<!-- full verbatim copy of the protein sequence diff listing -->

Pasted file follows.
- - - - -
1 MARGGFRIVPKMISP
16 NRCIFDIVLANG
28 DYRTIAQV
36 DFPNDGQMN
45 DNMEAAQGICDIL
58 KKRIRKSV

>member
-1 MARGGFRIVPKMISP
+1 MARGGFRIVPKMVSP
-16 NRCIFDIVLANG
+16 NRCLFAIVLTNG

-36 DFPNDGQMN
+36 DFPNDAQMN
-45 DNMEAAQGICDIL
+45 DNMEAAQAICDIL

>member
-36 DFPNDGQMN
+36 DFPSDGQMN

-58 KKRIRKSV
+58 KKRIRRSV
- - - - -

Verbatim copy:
1 MARGGFRIVPKMISP
16 NRCIFDIVLANG
28 DYRTIAQV
36 DFPNDGQMN
45 DNMEAAQGICDIL
58 KKRIRKSV

>member
-1 MARGGFRIVPKMISP
+1 MARGGFRIVPKMVSP
-16 NRCIFDIVLANG
+16 NRCLFAIVLTNG

-36 DFPNDGQMN
+36 DFPNDAQMN
-45 DNMEAAQGICDIL
+45 DNMEAAQAICDIL

>member
-36 DFPNDGQMN
+36 DFPSDGQMN

-58 KKRIRKSV
+58 KKRIRRSV